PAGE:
For the sake of concretion, let’s consider a michaelian enzyme with \(Km = 2\) mM and \(V_{max} = 0.1\) mM/min, which catalyzes an essentially irreversible reaction (the rate of the inverse reaction is negligible). Now, we start the reaction a time 0 with a substrate concentration of 1 mM. Can we predict the time-course of the substrate concentration? For instance, what would be the concentration of substrate remaining after 30 min?

Of course we can! The function **sE.progress()** can do
this job for us:

We can now plot the results:

```
plot(d$t, d$St, ty = 'l', xlab = "Time (min)", ylab = "[S] (mM)")
points(d$t[which(d$t == 30)], d$St[which(d$t == 30)], pch = 19, col = "red")
text(30, 0.5, paste("(30, ", round(d$St[which(d$t == 30)], 2), ")", sep = ""), col = "red")
```

However, the theoretical principles that allow us to find the desired
solution are not so trivial. The function
**sE.progress()**, that we have used to predict [S] after
30 min of reaction, as well as the function **fE.progress**
that estimates the kinetic parameters given a single progress-curve for
the substrate, both invoke the so-called Lambert W function. For the
reader interested in the theory behind the scene, we will provide next
some orientation.

Given that the Michaelis-Menten equation is the derivative of substrate concentration with respect to time, its integral should inform us of how the substrate concentration varies over time, which is our aim. Thus, let’s integrate it.

\[\begin{equation} \tag{1} v = \frac{-d[S]}{dt} = V_{max} \frac{[S]}{[S] + K_m} \end{equation}\]

\[\begin{equation} \tag{2} \int_{S_o}^{S_t} \frac{[S] + K_m}{[S]} d[S] = -\int_{0}^t V_{max} dt \end{equation}\]

\[\begin{equation} \tag{3} \frac{1}{t} \ln \frac{S_o}{S_t} = - \frac{1}{K_m} \frac{(S_o - S_t)}{t} + \frac{V_{max}}{K_m} \end{equation}\]

We can easily rewrite this last equation in exponential form:

\[\begin{equation} \tag{4} \frac{S_t}{K_m} e^{\frac{S_t}{K_m}} = \frac{S_o}{K_m} e^{\frac{-V_{max}t + S_o}{K_m}} \end{equation}\]

At this point we face a problem: how to solve the variable \(S_t\)? This where the Lambert W function comes into play. So, before showing the solution, let’s introduce this useful function.

Let’s consider the function \(y = x e^x\). Given a value of \(x\), it is straightforward to compute the \(y\)-value. However, we will be interested in the inverse operation, that is, given a value of \(y\), find the corresponding value of \(x\). Thus, we define the Lambert W function as:

\[\begin{equation} \tag{5} W(y) = x \end{equation}\]

To find the desired value of \(x\) we can define the function \(f(x) = xe^x -y\) and resort to numerical methods to find their roots. To this end, we can use the Newton method:

\[\begin{equation} \tag{6} x_{n+1} = x_n - \frac{f(x_n)}{f'(x_n)} \end{equation}\]

Let’s see how to proceed with a concrete example. Let’s say we want to know what value of \(x\) satisfies the equation \(1 = xe^x\). Then, the function for which we have to search their roots will be \(f(x) = xe^x - 1\). Thus, using the Newton method, we will have to iterate for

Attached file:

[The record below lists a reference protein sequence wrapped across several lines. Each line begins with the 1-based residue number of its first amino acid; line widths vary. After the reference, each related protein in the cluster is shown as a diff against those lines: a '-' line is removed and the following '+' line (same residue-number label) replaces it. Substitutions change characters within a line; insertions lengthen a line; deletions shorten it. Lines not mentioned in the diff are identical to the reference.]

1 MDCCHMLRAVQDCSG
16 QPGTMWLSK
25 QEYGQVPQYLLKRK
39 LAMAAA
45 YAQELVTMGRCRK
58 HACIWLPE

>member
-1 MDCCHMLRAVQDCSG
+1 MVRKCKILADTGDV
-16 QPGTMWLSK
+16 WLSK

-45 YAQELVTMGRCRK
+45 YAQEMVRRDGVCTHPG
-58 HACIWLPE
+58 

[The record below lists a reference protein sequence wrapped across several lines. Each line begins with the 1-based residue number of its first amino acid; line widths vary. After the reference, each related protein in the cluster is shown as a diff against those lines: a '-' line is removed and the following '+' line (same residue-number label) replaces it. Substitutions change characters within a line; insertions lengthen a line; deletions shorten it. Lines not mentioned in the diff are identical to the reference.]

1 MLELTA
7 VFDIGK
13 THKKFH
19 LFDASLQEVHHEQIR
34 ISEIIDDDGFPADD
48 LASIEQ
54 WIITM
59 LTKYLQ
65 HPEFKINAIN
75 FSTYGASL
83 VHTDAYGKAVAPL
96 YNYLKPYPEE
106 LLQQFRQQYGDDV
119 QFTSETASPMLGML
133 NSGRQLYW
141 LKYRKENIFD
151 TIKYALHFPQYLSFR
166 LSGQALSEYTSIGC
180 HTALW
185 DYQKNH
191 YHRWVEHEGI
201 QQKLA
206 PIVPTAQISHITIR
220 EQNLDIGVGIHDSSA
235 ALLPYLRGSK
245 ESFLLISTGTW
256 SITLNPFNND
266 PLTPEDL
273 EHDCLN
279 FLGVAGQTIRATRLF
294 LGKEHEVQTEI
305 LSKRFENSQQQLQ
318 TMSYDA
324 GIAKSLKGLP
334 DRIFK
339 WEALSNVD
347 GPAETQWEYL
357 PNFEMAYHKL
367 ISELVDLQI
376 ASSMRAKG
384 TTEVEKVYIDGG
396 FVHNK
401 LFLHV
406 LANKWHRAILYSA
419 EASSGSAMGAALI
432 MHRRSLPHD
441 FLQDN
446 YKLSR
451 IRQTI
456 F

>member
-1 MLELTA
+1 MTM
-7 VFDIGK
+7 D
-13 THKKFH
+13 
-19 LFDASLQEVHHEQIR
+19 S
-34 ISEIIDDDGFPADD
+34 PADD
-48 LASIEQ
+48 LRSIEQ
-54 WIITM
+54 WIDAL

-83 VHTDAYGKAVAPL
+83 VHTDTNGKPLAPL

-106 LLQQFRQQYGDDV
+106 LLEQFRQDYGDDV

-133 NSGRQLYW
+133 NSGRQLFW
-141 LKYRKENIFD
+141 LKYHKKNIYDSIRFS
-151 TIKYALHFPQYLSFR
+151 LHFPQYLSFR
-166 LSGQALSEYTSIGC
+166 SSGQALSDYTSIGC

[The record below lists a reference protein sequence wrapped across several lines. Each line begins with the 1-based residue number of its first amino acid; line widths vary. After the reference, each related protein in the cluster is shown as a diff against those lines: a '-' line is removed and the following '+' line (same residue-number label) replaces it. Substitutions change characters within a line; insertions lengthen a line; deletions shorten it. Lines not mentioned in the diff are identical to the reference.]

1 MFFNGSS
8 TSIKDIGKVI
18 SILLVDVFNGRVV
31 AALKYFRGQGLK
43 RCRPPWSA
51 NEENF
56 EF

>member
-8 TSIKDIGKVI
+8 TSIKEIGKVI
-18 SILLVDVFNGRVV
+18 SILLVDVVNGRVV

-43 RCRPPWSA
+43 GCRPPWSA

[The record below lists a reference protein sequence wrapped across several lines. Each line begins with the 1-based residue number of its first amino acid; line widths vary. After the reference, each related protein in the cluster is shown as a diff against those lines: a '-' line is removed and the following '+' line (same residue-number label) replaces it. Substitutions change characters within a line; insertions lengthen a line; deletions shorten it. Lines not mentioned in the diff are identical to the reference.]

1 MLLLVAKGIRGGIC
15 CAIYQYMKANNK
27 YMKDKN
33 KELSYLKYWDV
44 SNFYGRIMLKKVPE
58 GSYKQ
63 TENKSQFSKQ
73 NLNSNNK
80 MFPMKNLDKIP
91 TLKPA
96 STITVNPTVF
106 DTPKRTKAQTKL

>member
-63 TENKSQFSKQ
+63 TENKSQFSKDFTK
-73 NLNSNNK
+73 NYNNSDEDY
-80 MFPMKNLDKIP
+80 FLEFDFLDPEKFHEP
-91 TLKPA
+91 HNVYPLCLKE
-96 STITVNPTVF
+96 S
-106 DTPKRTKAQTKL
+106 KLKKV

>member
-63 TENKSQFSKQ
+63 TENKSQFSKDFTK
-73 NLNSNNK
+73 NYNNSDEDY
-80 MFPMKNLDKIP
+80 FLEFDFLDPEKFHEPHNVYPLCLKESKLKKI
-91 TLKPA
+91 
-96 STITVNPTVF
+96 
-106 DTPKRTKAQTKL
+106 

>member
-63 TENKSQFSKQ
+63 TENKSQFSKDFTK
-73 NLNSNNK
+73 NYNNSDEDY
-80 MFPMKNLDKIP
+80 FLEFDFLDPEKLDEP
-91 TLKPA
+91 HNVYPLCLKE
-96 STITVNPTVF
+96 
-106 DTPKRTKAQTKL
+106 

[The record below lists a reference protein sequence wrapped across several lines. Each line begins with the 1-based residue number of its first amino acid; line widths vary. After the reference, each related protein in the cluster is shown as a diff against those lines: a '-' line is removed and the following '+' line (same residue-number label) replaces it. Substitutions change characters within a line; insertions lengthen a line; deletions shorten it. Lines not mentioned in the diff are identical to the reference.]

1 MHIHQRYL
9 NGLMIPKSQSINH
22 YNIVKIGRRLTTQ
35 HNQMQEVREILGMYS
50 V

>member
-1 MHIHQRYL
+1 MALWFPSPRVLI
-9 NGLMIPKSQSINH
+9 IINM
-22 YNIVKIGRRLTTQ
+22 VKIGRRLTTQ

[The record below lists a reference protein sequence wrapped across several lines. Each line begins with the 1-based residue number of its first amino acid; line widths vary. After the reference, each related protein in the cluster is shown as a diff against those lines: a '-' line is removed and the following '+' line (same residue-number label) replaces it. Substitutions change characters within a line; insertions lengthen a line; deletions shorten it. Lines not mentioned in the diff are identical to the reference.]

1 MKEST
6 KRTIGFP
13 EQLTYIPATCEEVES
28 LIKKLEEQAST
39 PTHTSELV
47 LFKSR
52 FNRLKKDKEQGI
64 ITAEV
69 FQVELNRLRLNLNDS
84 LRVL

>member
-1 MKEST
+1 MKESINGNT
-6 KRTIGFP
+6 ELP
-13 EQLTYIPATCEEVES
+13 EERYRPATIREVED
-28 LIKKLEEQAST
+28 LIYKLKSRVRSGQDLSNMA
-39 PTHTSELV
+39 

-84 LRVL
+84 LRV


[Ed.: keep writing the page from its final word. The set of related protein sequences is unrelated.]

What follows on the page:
\[\begin{equation} \tag{7} x_{n+1} = x_n - \frac{xe^x - 1}{e^x(1 + x)} \end{equation}\]

Next, we show the first 5 iterations, starting with a seed x = 0:

```
x <- 0
for(i in 1:5){
x <- x - (x*exp(x) -1)/(exp(x)*(1 + x))
print(paste("iteration ", i, ": x = ", x, ", y = ", x*exp(x), sep = ""))
}
#> [1] "iteration 1: x = 1, y = 2.71828182845905"
#> [1] "iteration 2: x = 0.683939720585721, y = 1.35534255099475"
#> [1] "iteration 3: x = 0.57745447715445, y = 1.02873388682923"
#> [1] "iteration 4: x = 0.567229737730117, y = 1.00023889012357"
#> [1] "iteration 5: x = 0.567143296530296, y = 1.00000001691234"
```

Just for the sake of curiosity, \(W(1) = \Omega\). That is, the value of \(x\) we have found, 0.567…, is named omega.

Now that we know how to solve the \(S_t\) variable from equation (4) using the
approach allowed by the Lambert W function (in the Enzymology field this
is known as the Schnell-Mendoza equation), we will illustrate how the
function **fE.progress**, which makes use of the
Schnell-Mendoza equation, allows us to obtain, from one single progress
curve, the kinetic parameters of the enzyme.

Suppose we have obtained the following data for from a progression curve:

t | S |
---|---|

0 | 1.0000000 |

3 | 0.9038617 |

6 | 0.8150139 |

9 | 0.7265242 |

12 | 0.6520818 |

15 | 0.5813286 |

18 | 0.5204660 |

21 | 0.4545402 |

24 | 0.4032604 |

27 | 0.3581450 |

30 | 0.3175182 |

33 | 0.2765952 |

36 | 0.2412796 |

39 | 0.2133202 |

42 | 0.1867971 |

45 | 0.1581128 |

48 | 0.1398343 |

51 | 0.1238722 |

54 | 0.1092823 |

57 | 0.0944481 |

If we use these data to build a dataframe call “data”, then fE.progress(data) will fit the progression curve to estimate \(K_m\) and \(V_{max}\):

```
#> 8.612207e-05 (2.13e-01): par = (2.131 0.105)
#> 8.239456e-05 (4.17e-03): par = (2.181273 0.1068345)
#> 8.239313e-05 (5.03e-06): par = (2.182215 0.1068686)
```

```
#> $parameters
#> Km Vm
#> 2.182 0.107
#>
#> $data
#> t St fitted_St
#> 1 0 1.00000000 1.00000000
#> 2 3 0.90386170 0.90260064
#> 3 6 0.81501389 0.81211182
#> 4 9 0.72652424 0.72842166
#> 5 12 0.65208176 0.65137096
#> 6 15 0.58132855 0.58075525
#> 7 18 0.52046598 0.51632848
#> 8 21 0.45454019 0.45780807
#> 9 24 0.40326039 0.40488110
#> 10 27 0.35814496 0.35721132
#> 11 30 0.31751821 0.31444643
#> 12 33 0.27659516 0.27622548
#> 13 36 0.24127961 0.24218575
#> 14 39 0.21332023 0.21196908
#> 15 42 0.18679715 0.18522723
#> 16 45 0.15811275 0.16162628
#> 17 48 0.13983433 0.14085003
#> 18 51 0.12387221 0.12260230
#> 19 54 0.10928234 0.10660847
#> 20 57 0.09444807 0.09261609
```

Note that for comparison purposes, this function also fits the linearized integrated equation